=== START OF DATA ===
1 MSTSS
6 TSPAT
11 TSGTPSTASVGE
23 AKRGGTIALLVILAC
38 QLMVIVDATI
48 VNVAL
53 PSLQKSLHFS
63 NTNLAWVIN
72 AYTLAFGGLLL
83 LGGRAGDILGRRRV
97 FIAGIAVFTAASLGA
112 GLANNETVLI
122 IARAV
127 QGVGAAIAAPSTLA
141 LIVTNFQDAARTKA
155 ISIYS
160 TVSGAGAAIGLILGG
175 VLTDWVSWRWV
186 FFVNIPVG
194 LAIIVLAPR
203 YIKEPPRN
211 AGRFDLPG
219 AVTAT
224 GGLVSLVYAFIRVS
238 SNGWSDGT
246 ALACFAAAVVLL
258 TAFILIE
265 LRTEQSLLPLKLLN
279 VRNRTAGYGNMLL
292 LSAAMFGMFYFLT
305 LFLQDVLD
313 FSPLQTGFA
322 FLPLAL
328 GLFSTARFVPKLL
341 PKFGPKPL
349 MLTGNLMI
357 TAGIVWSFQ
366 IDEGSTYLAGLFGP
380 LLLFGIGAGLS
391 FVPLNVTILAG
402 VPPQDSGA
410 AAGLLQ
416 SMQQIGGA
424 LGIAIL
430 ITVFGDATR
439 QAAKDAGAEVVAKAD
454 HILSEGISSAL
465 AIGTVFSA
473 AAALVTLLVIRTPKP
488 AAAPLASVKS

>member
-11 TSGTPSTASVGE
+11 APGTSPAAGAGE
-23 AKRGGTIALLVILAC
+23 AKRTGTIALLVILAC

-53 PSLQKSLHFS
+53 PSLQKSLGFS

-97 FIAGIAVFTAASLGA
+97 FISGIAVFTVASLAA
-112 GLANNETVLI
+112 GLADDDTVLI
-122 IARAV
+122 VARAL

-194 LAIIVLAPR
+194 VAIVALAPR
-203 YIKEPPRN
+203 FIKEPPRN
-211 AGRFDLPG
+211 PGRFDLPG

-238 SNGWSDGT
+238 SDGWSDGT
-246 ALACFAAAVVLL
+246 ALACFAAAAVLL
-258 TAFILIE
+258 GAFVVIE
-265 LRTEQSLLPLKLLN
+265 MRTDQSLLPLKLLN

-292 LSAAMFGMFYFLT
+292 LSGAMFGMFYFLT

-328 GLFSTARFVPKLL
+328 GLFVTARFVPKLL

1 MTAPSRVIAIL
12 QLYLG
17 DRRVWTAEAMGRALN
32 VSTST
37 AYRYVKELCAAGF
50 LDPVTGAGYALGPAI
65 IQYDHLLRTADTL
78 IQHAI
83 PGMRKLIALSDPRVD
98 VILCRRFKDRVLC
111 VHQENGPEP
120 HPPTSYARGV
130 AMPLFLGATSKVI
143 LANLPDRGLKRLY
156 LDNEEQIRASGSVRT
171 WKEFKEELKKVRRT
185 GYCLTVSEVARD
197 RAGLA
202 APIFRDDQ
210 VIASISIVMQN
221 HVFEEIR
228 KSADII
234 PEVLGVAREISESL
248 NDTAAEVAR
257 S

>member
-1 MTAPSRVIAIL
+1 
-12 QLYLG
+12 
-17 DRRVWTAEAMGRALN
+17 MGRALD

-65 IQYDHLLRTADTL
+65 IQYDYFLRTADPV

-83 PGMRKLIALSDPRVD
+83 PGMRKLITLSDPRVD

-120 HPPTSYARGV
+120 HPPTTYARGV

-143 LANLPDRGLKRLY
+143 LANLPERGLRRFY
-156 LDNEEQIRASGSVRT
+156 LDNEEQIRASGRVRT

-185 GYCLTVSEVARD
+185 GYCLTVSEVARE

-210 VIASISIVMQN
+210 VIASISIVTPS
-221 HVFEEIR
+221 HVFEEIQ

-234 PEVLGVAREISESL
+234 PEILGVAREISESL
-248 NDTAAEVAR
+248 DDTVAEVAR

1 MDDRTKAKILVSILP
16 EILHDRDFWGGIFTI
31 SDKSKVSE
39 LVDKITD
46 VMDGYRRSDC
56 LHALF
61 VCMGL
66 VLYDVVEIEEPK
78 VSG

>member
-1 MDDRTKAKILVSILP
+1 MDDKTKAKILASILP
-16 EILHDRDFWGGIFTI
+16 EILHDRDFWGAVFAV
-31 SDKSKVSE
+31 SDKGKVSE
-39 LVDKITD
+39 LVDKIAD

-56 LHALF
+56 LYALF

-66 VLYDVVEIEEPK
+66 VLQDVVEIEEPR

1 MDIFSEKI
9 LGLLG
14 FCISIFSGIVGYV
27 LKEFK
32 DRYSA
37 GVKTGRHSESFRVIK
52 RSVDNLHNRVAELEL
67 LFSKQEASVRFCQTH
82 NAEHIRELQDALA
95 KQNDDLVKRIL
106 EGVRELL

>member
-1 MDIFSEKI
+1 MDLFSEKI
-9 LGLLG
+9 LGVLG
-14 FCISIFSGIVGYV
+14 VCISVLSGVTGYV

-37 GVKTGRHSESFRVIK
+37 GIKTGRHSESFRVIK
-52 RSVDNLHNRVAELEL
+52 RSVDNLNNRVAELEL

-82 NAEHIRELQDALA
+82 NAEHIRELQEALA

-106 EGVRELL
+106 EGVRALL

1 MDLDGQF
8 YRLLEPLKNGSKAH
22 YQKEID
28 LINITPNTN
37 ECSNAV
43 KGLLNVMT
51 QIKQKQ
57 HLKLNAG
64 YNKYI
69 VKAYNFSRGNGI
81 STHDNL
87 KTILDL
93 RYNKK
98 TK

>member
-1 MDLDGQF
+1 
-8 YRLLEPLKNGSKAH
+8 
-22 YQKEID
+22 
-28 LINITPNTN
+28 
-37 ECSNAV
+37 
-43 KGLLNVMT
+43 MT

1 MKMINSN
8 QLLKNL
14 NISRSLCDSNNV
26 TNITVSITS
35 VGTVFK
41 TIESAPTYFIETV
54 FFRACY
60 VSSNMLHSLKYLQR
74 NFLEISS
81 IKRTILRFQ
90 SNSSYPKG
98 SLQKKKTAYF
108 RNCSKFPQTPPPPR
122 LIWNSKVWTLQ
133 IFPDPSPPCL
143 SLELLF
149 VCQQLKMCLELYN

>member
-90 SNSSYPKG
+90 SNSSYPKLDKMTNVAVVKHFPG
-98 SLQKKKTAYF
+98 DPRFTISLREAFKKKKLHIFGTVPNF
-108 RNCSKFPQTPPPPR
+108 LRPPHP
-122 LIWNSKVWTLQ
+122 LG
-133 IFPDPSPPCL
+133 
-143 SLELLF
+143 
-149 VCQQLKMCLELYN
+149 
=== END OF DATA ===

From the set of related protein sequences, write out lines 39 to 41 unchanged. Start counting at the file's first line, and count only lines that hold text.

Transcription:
380 LLLFGIGAGLS
391 FVPLNVTILAG
402 VPPQDSGA